Issue: What do Jehovah’s Witnesses believe about the Holy Spirit? How can one respond to their claims?
Response: Jehovah’s Witnesses believe that the Holy Spirit is a force of God, not a Person. This belief corresponds with their denial of God as a Trinity—three Persons, but one God. One can respond to their claims by pointing to Scripture passages that suggest the Personhood of the Holy Spirit. One can also look to the writings of early Church Fathers who refer to the Holy Spirit as a Person. After doing so, three questions arise: Is one conclusion more reasonable than the other, or are they equally reasonable? Is either conclusion necessary? Given the answers to those two questions, how do we know with certainty which conclusion is correct?
Discussion: Because Jehovah’s Witnesses deny the Trinity, they also deny the Personhood of the Holy Spirit. Jehovah’s Witnesses maintain that the Scriptures characterize the Holy Spirit as an impersonal object: people are filled by it, baptized with it, and anointed with it (see Lk. 1:41; Acts 2:4; Mt. 3:11; and Acts 10:38). Any personal references to the Holy Spirit or His action—such as “helper,” “bear witness,” “speak,” and “hear” (see Jn. 14:16, 17, 26; 15:26; 16:13)—are dismissed as personification (a literary device, e.g., “the sun smiles from above”) (cf. Reasoning from the Scriptures, Watch Tower Bible and Tract Society of Pennsylvania, 1989).
This explanation of the Holy Spirit does not take a holistic view of scriptural interpretation. Using the same verses, one can also conclude the opposite—that the Scriptures properly refer to Him as a Person, but by way of analogy use impersonal attributes. Analogy helps us better understand the mysteries of the Spirit. The Scriptures sometimes speak of persons in impersonal ways: David wrote in Psalm 22:14 that he was “poured out like water.” Also, God the Father is referred to as a flame, yet we don’t conclude that he is not personal (Heb. 12:29). Perhaps the question should be asked, “If the Holy Spirit is presented in Scripture in both personal and objective ways, why must one conclude that He is not a Person?”
The following are passages from Scripture that indicate that the Holy Spirit is a Person:
For what person knows a man’s thoughts except the spirit of the man which is in him? So also no one comprehends the thoughts of God except the Spirit of God (1 Cor. 2:11).
When the Spirit of truth comes, he will guide you into all the truth; for he will not speak on his own authority, but whatever he hears he will speak, and he will declare to you the things that are to come (Jn. 16:13).
…even the Spirit of truth, whom the world cannot receive, because it neither sees him nor knows him; you know him, for he dwells with you, and will be in you (Jn. 14:17).
But the Counselor, the Holy Spirit, whom the Father will send in my name, he will teach you all things, and bring to your remembrance all that I have said to you (Jn. 14:26).
Go therefore and make disciples of all nations, baptizing them in the name of the Father and of the Son and of the Holy Spirit (Mt. 18:19).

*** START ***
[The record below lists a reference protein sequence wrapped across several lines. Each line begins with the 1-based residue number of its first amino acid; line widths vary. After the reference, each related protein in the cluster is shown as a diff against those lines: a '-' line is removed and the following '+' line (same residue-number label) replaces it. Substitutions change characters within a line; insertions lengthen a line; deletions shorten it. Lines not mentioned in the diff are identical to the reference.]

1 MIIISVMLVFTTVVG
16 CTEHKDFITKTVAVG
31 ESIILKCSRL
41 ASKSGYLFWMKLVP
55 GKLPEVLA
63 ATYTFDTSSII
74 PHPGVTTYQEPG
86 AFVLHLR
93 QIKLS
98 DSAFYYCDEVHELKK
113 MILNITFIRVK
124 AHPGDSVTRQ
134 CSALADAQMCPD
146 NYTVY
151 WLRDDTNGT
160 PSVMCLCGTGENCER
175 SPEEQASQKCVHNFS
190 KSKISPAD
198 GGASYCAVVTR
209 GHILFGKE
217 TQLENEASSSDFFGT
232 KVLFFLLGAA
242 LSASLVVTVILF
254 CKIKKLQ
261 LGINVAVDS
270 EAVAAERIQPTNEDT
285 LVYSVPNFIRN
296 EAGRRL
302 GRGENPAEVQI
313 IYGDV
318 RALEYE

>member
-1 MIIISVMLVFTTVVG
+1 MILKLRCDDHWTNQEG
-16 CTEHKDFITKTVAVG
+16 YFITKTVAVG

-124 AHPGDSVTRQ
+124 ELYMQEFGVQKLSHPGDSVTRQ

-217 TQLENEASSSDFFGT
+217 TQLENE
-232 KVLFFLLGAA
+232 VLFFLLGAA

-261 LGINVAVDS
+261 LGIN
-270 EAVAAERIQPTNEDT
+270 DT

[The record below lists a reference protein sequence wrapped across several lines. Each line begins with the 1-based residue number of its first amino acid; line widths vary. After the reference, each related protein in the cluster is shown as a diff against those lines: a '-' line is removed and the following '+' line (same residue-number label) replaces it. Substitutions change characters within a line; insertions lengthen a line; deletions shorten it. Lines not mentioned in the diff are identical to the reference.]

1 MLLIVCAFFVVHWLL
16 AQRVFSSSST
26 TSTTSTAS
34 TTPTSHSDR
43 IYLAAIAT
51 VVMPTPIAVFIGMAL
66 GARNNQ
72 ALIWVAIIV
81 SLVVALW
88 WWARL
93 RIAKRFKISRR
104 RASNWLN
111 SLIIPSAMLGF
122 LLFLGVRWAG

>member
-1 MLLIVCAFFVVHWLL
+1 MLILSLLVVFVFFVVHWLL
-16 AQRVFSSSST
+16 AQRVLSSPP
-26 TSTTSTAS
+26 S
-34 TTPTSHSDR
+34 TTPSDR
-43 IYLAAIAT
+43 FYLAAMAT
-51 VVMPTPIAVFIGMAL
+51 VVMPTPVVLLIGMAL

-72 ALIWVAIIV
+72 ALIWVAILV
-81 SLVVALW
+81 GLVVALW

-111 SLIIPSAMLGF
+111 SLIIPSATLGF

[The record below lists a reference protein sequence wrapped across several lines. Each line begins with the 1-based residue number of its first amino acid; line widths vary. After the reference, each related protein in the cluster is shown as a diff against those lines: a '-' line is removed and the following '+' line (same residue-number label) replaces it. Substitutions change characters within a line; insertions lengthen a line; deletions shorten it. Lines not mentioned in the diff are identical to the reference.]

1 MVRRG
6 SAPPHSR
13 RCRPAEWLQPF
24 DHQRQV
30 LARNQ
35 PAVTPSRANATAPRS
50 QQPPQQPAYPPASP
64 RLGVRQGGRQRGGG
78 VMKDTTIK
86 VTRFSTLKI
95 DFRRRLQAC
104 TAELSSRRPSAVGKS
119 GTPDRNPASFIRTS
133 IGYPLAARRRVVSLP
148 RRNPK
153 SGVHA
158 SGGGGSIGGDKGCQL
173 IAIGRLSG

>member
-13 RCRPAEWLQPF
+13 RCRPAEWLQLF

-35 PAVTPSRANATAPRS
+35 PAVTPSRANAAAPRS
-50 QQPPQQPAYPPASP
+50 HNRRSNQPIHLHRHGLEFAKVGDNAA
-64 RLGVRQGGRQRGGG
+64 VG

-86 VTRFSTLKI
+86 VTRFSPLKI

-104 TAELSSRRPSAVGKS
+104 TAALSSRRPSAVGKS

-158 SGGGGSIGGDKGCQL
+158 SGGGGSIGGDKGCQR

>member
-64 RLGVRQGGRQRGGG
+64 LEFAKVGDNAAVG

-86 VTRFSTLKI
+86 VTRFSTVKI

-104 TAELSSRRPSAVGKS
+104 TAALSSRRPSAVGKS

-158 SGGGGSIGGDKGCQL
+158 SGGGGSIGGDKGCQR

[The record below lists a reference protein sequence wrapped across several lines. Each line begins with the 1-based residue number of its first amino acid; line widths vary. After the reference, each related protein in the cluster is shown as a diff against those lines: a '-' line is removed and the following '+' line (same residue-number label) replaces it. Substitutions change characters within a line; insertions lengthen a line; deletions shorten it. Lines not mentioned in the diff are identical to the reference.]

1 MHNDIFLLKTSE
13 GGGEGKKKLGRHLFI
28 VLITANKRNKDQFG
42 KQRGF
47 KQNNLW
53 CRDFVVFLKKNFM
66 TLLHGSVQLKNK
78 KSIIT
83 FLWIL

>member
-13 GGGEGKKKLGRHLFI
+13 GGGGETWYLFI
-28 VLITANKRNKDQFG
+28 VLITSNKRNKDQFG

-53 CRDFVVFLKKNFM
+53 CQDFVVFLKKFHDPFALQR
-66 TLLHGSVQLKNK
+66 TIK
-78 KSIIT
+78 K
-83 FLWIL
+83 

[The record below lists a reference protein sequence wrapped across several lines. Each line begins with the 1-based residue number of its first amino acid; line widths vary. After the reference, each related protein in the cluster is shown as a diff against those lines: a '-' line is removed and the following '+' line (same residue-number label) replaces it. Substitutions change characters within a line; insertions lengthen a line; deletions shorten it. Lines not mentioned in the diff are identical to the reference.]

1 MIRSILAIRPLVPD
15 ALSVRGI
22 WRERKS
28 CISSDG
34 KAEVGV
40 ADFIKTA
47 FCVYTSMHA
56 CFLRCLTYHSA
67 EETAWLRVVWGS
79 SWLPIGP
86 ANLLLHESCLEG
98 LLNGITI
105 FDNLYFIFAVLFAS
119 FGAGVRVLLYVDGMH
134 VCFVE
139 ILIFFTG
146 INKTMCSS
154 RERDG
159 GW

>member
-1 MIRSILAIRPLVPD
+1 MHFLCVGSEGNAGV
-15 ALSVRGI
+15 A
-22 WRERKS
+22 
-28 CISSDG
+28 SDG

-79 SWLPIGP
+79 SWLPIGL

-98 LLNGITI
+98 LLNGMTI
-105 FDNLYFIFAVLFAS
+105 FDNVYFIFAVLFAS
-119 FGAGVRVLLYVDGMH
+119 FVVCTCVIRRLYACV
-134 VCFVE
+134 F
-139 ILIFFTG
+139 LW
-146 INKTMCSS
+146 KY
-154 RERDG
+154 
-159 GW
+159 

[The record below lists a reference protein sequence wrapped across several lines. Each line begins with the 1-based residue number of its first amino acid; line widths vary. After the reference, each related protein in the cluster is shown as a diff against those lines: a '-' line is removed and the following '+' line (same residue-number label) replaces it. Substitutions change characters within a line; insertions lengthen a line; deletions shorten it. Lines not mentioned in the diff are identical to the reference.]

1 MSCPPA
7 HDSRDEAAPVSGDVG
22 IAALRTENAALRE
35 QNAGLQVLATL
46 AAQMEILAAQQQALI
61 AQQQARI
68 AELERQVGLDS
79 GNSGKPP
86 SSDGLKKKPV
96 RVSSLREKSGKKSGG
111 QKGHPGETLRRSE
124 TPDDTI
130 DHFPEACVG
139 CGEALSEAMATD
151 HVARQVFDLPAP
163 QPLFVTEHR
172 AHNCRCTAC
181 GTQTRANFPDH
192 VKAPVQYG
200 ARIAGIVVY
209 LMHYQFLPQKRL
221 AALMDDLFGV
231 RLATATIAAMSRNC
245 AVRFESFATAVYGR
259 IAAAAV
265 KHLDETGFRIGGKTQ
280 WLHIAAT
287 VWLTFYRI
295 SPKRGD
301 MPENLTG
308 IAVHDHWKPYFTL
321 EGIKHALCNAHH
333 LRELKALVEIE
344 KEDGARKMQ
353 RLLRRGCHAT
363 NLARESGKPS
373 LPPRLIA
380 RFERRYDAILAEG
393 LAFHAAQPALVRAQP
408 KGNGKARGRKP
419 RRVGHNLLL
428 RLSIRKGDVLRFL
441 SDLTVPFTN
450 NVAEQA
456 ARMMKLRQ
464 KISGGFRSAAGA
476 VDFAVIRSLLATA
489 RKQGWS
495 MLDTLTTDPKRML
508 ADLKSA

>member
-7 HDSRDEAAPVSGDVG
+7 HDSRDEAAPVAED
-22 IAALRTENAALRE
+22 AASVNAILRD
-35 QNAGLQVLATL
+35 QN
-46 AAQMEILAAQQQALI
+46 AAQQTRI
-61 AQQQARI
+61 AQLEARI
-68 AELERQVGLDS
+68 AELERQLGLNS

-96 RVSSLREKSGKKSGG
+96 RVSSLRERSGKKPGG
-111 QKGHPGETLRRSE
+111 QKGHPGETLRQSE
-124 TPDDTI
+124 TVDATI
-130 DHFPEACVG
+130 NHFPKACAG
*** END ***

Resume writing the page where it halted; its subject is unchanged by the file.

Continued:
From these passages, it seems that one can reasonably conclude that the Holy Spirit is a Person.
|Discussion note: when talking about Scripture, a Jehovah’s Witness might question first the interpretation and then the translation of the Scripture passage before conceding a point. You might respond to this by admitting that neither of you are qualified to judge the accuracy of a translation. In fact, there is no one translation without error.|
Not only does the evidence from Scripture favor the interpretation of the Holy Spirit as a Person, but the early Church Fathers testify to this teaching as well. In Against Praxeas, Tertullian (c. AD 155-240) refers to “the Person of the Paraclete” (“Paraclete” being another name for the Holy Spirit). St. Athanasius (c. AD 295-373), in On the Incarnation of the Word of God and Against the Arians, writes: “For it is Father, Son, and Holy Spirit who is Lord of hosts. For the Godhead is one, and there is one God in three Persons.” St. Ambrose (AD 340-97) wrote an entire work entitled On the Holy Spirit in which he refers to the Holy Spirit as a Person and maintains that Father, Son, and Holy Spirit are Three Persons but one God.
In the Scriptures, persons are sometimes described by analogy in impersonal ways just as objects are sometimes personified. The tradition of the Church, along with the testimony of Church Fathers, consistently maintains the concept of God as Trinity and the Holy Spirit as a Person of that Trinity. Because Jehovah’s Witnesses deny the Trinity, simply convincing a Jehovah’s Witness that the Holy Spirit is a Person is unlikely. At the same time, raising questions about the Personhood of the Holy Spirit may lead a Jehovah’s Witness to ask him or herself the questions, “Why do I believe the Holy Spirit must not be a person? Is my belief truly based in the Scriptures? How did I come by my belief?”
1 Chapter 9, in Nicene and Post-Nicene Fathers, Second Series, vol. 4, ed. Philip Schaff and Henry Wace
2 No. 10, in The Faith of the Early Fathers, Vol. 1, ed. William A. Jurgens
3 Cf. Book 3, chapter 16, no. 110, in Nicene and Post-Nicene Fathers, Second Series, vol. 10, ed. Philip Schaff and Henry Wace
Holy Bible (Catholic edition)
Catechism of the Catholic Church (Paperback and Hardback available)
Documents of Vatican II
Hahn and Suprenant, eds., Catholic for a Reason: Scripture and the Mystery of the Family of God
Leon Suprenant and Philip Gray, Faith Facts: Answers to Catholic Questions
Ted Sri, Mystery of the Kingdom: On the Gospel of Matthew
Leon Suprenant, ed., Servants of the Gospel
Most Rev. Thomas J. Tobin, Without a Doubt: Bringing Faith to Life
To order these and other titles, call Emmaus Road toll-free: (800) 398-5470.
© 2005 Catholics United for the Faith